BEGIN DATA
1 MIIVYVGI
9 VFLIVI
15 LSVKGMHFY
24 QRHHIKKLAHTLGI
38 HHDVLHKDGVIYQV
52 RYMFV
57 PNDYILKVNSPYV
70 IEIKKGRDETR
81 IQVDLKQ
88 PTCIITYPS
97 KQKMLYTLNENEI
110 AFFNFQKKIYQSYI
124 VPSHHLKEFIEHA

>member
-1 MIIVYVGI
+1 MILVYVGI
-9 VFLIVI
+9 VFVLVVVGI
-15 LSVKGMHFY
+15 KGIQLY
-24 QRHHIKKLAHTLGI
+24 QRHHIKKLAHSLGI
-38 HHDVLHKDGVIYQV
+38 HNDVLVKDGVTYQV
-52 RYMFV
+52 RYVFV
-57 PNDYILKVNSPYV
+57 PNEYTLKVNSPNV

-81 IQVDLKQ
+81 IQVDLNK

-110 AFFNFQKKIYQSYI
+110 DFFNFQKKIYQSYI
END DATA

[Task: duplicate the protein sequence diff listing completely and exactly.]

1 MIIVYVGI
9 VFLIVI
15 LSVKGMHFY
24 QRHHIKKLAHTLGI
38 HHDVLHKDGVIYQV
52 RYMFV
57 PNDYILKVNSPYV
70 IEIKKGRDETR
81 IQVDLKQ
88 PTCIITYPS
97 KQKMLYTLNENEI
110 AFFNFQKKIYQSYI
124 VPSHHLKEFIEHA

>member
-1 MIIVYVGI
+1 MILVYVGI
-9 VFLIVI
+9 VFVLVVVGI
-15 LSVKGMHFY
+15 KGIQLY
-24 QRHHIKKLAHTLGI
+24 QRHHIKKLAHSLGI
-38 HHDVLHKDGVIYQV
+38 HNDVLVKDGVTYQV
-52 RYMFV
+52 RYVFV
-57 PNDYILKVNSPYV
+57 PNEYTLKVNSPNV

-81 IQVDLKQ
+81 IQVDLNK

-110 AFFNFQKKIYQSYI
+110 DFFNFQKKIYQSYI